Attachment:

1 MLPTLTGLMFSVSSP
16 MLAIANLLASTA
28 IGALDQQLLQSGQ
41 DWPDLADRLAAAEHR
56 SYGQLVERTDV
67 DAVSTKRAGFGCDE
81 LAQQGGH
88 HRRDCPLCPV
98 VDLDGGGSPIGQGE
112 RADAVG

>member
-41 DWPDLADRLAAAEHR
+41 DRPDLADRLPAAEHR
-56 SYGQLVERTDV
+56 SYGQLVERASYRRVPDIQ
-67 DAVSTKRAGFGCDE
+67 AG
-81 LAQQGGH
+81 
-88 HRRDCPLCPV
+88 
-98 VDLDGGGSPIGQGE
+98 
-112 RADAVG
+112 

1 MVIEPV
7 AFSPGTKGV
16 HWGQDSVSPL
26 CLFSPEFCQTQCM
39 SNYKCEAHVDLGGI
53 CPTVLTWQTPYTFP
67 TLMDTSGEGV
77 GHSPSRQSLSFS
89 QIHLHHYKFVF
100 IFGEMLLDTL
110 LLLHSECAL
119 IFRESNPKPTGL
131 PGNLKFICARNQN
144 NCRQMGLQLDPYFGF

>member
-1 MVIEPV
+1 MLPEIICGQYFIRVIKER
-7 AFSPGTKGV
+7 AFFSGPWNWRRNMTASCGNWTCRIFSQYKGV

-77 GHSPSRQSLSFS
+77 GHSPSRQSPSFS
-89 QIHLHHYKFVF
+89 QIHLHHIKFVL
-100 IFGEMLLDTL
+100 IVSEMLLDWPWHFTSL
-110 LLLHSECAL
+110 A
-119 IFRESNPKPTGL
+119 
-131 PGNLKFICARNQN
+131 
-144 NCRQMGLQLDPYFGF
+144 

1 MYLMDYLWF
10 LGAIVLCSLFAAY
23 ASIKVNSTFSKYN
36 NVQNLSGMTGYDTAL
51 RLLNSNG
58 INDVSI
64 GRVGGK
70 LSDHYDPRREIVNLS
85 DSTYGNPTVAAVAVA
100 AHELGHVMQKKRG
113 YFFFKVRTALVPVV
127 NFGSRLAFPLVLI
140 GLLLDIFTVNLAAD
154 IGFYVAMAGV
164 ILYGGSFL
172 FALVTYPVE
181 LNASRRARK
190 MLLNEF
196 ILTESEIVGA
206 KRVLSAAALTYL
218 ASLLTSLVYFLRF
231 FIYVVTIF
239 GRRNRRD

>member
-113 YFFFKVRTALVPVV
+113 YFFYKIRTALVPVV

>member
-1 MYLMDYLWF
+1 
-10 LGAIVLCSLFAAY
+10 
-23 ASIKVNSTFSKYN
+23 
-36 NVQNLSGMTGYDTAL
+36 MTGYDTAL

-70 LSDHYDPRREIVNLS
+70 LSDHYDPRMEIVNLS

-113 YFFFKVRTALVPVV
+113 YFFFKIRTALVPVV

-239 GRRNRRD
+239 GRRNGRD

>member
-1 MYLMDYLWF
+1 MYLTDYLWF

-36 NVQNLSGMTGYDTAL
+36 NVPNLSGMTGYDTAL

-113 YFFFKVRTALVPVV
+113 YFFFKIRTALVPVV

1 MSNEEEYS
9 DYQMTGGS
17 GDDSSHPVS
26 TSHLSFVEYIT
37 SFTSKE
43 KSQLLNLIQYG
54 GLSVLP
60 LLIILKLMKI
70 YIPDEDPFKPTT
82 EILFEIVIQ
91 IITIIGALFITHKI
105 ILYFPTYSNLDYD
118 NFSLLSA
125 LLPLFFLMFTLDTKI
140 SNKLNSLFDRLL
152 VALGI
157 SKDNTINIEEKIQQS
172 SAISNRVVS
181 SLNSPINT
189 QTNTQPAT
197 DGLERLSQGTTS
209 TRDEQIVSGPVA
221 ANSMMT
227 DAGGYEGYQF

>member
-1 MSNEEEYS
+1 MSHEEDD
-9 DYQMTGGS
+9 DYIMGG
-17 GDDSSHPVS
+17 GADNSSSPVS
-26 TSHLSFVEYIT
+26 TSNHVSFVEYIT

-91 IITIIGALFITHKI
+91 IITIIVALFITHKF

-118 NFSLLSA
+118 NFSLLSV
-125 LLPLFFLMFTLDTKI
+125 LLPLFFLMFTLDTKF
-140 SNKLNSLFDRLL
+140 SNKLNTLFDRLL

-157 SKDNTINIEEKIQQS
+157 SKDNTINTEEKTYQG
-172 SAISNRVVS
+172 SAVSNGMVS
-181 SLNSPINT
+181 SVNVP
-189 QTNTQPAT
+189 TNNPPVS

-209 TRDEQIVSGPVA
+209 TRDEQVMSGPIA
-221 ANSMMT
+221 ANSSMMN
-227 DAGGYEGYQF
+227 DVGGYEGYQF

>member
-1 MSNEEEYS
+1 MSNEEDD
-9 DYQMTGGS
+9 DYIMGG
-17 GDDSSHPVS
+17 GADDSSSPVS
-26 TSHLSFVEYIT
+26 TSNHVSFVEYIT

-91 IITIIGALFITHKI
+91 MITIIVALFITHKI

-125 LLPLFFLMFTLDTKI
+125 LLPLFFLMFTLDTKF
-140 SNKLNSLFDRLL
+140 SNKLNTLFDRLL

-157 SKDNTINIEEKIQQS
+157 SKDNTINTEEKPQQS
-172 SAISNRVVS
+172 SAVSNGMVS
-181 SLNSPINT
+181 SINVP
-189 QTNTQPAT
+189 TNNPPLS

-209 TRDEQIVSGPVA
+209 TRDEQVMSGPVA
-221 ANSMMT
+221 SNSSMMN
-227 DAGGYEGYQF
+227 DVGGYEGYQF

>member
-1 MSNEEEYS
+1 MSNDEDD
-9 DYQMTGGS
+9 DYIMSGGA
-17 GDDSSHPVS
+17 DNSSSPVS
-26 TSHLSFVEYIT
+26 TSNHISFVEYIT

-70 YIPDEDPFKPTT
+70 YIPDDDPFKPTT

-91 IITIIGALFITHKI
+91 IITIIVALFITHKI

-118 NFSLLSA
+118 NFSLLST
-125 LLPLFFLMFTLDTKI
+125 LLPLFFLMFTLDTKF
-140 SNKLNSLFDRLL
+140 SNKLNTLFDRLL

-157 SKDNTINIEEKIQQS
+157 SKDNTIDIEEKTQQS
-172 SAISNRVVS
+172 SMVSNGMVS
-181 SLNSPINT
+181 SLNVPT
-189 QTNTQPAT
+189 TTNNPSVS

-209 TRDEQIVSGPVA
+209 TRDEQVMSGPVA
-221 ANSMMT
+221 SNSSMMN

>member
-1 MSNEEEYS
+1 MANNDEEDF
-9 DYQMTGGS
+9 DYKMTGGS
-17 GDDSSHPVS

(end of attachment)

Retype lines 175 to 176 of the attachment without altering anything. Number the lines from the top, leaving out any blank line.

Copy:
-140 SNKLNSLFDRLL
+140 SNKLNTLFDRLL